Ringworld

Ringworld is a pretty much the poster child for the hard science fiction ‘big dumb object’ novel. In that way, it’s very similar to the first of the Rama series (actually published 3 years later; ). It’s light on plot and characterization, instead opting to spend much of the novel on the titular Ringworld itself.

The technology of the Ringworld itself is interesting, although a decent amount of exactly how it works and its long history are left out. Essentially, take all of the planets and other objects in several solar system and turn them into a ring roughly 1 AU in radius. Spin it fast enough that you get fake gravity by way of centrifugal motion, add overhead plates to block sunlight into a fake day/night cycle, and add some plants. Bam Ringworld.

Plotwise, we basically have an alien with an experimental super-fast hyperdrive recruit a crew of three dubiously qualified others then set off to the Ringworld. They crash and spend a while exploring towards the rim of the Ringworld (it’s a million miles across…), find various remnants of civilization, and then head back. We never actually learn much about who built it or what happened to them.

Writingwise, the prose isn’t great and the dialog doesn’t feel at all natural. It’s readable, but you can tell this novel is primarily intended as a vehicle for ideas rather than something more modern to be read for the characterization and story.

Characterwise, we really only mainly have the four crewmembers sent to the Ringworld:

Nessus is a puppeteer. Basically, they’re a very old species which have done some crazy solar system level engineering but are extremely risk averse. The entire plot kicks off because they are worried about explosions in the core of the galaxy which will reach us in twenty thousand years. Nessus himself is considered a bit crazy in that he actually takes some risks.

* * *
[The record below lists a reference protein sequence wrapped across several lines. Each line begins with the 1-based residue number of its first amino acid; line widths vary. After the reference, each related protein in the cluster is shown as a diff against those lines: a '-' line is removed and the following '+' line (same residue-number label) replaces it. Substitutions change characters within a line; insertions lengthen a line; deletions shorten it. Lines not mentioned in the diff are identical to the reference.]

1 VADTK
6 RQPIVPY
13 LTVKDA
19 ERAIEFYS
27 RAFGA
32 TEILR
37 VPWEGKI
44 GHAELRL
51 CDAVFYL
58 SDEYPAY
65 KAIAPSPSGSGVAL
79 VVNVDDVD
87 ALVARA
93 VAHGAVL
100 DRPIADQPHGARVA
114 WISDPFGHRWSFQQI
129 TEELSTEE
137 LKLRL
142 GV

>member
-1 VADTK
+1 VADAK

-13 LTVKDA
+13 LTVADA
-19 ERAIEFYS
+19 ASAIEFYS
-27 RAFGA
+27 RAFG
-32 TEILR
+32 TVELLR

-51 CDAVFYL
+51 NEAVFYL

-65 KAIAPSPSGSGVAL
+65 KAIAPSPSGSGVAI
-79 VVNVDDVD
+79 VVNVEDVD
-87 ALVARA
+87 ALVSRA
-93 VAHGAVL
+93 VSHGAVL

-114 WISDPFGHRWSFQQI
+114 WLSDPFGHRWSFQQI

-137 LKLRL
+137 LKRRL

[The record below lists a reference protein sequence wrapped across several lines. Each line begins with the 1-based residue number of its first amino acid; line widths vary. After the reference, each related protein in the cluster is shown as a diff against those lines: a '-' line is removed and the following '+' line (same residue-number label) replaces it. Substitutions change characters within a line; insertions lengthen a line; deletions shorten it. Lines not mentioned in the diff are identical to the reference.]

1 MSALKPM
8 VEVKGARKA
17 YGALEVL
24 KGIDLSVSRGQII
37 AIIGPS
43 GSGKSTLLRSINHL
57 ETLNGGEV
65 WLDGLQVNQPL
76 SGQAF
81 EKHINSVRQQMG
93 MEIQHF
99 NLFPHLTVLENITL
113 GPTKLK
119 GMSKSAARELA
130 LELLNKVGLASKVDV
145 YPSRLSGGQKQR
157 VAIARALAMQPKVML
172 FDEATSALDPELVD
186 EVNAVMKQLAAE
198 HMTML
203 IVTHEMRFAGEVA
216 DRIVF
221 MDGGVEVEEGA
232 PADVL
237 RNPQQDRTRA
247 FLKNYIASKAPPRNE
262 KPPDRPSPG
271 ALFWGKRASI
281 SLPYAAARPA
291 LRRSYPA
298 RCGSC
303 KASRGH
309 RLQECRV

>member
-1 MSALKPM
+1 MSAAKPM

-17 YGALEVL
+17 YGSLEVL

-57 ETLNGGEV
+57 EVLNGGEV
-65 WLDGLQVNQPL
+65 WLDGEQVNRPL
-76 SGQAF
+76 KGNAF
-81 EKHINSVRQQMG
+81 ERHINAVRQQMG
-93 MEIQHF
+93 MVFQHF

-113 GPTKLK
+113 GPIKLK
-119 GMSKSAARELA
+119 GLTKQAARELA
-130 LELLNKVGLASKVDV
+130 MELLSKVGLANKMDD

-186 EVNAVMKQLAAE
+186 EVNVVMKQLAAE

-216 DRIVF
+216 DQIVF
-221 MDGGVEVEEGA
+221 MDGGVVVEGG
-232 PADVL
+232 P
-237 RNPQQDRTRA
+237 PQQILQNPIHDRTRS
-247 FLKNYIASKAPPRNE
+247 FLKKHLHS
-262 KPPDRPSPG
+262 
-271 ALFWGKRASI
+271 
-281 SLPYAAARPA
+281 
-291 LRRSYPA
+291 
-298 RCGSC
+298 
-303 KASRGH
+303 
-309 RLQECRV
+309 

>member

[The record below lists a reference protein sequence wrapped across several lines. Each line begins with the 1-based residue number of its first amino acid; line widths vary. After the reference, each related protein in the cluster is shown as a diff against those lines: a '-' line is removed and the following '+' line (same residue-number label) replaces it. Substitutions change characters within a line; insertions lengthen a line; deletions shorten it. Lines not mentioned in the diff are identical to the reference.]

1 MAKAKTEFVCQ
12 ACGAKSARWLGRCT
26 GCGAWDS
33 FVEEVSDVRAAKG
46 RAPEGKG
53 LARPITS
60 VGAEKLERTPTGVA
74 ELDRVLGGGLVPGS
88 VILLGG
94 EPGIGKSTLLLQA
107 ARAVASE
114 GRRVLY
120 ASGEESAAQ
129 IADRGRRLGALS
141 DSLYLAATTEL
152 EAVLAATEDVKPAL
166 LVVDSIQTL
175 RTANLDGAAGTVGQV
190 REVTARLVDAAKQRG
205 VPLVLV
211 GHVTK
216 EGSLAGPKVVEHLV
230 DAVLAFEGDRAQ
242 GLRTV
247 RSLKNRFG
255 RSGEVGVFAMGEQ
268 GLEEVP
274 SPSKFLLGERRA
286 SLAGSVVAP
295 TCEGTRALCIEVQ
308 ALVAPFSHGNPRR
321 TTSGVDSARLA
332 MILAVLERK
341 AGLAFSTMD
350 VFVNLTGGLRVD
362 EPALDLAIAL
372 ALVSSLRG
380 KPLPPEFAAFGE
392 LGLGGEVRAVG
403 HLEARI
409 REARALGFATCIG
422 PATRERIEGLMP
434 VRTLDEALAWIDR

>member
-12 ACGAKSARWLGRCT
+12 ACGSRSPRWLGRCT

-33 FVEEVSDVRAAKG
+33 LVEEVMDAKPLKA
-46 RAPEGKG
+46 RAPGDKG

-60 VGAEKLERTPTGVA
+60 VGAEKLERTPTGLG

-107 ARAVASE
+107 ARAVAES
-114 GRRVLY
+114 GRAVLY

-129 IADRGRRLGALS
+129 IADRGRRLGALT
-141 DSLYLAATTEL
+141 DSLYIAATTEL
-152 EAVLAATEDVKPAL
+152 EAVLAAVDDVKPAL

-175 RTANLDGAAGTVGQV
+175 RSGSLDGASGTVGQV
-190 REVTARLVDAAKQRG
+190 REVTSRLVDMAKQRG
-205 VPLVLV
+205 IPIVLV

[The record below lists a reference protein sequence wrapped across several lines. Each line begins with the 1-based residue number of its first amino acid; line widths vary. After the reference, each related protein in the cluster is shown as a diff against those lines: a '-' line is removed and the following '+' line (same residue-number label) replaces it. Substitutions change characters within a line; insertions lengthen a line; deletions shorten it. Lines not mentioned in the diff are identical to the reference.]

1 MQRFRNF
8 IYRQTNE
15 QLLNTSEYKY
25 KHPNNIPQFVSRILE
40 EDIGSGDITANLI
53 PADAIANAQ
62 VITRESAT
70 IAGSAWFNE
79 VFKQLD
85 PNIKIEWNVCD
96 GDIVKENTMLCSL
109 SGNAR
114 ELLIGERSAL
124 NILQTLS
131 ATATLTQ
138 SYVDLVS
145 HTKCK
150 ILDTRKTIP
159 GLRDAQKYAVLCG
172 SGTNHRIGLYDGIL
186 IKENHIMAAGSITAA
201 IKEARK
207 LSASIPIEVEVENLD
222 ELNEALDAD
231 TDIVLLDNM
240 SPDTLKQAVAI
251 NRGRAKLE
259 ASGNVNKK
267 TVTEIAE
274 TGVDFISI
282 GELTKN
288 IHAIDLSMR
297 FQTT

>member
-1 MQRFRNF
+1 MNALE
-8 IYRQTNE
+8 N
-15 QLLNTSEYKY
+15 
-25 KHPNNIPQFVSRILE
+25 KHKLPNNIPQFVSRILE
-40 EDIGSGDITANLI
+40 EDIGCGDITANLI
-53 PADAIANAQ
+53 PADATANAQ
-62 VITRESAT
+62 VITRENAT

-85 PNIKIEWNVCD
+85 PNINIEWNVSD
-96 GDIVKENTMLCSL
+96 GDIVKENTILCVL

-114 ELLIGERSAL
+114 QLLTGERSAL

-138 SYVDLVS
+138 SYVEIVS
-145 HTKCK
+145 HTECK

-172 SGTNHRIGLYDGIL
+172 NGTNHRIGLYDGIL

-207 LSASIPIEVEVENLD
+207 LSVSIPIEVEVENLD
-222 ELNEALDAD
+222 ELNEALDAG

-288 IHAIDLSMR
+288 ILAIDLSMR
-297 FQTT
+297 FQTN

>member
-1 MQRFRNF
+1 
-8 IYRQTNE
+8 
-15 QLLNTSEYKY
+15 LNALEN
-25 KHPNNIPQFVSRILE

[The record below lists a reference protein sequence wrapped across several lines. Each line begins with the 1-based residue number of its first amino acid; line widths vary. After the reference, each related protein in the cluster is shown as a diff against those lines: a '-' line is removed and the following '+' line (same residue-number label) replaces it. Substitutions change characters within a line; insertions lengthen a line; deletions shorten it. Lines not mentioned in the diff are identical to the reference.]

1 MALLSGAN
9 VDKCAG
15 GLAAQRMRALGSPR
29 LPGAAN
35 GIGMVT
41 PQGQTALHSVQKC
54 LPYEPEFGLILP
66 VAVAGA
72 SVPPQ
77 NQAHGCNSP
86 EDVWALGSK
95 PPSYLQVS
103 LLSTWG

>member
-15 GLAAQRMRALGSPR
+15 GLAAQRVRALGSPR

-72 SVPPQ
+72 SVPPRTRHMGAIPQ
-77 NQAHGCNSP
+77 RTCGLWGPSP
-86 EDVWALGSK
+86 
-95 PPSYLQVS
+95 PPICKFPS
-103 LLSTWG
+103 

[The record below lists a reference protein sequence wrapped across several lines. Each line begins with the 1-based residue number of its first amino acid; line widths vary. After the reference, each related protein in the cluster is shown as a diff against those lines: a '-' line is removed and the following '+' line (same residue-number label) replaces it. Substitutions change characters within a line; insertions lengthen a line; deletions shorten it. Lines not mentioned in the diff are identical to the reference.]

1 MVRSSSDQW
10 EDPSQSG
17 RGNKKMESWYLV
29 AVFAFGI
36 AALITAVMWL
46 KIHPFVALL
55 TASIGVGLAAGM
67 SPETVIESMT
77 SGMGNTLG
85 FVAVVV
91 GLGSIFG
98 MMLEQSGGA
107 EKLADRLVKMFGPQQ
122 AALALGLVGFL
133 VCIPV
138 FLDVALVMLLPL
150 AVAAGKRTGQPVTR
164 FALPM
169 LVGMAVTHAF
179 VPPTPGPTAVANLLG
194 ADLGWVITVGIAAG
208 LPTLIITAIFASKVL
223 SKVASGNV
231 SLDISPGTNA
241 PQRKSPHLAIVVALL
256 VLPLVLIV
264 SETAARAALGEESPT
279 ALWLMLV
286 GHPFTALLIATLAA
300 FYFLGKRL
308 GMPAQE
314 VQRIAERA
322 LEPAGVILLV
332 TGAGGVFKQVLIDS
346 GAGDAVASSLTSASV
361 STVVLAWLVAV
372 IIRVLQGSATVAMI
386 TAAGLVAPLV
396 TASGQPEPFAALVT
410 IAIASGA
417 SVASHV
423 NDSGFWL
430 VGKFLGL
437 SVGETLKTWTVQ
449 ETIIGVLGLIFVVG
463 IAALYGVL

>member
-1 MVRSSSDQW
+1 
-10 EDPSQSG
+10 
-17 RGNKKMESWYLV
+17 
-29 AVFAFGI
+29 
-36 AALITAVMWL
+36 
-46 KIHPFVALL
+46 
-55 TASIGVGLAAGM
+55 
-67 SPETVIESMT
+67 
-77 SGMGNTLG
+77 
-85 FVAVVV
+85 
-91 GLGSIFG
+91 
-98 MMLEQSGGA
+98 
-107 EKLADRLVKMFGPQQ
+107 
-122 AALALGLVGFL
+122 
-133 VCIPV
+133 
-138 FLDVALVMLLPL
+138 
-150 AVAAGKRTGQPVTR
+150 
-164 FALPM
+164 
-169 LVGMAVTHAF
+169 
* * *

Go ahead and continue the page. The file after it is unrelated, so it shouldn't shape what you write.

Louis Wu is two hundred years old, although he doesn’t really feel it. He’s got a scientific mind and sometimes goes stir crazy and flies off into the stars. I’m not entirely sure he has much characterization beyond that.

Speaker-to-Animals is the other alien, from some sort of warrior race which tried to kill humanity several times in the past but has mostly given up on it. He’s actually fairly interesting, mostly as a counter to Nessus.

Teela Brown is the other human crewmemeber. She’s a twenty-something that’s lucky (that’s actually a weirdly large plot point, see below) and woefully inexperienced for something like this. Other than the luck, the only reason she seems to be about is to have someone for Louis to have sex with? Towards the end of the book (when Louis has found a new sex target), this happens:

“He got very uncomfortable and stopped sleeping with me. He thinks you own me, Louis.”

“Slavery?”

“Slavery for women, I think. You’ll tell him you don’t own me, won’t you?

Louis felt pain in his throat. “It might save explanations if I just sold you to him. If that’s what you want.”

“You’re right. And it is.”

So… yeah.

Speaking of luck:

One of the entire plot points of the book is that Nessus' race was apparently engaged in some very long term behind the scenes breeding programs. They bred Speaker-to-Animals' race to be less aggressive, which is probably not a terrible idea, but I get why Speaker-to-Animals is pissed about it. For the humans, they instead instituted a lottery for the right to have children. After several generations, this is supposed to have bred 'luckiness' into mankind, of which Teela is apparently the luckiest. It's a really weird, psuedo- sciencey plot point and takes up an unusually large amount of the book.

Bleh.

Anyways, if you enjoyed Rama or other ‘big dumb object’ books, you’ll probably also like this (I actually liked Rama a bit more). If not, perhaps give it a pass? Reading summaries of the sequels, I think I will give them a pass, at least for right now.

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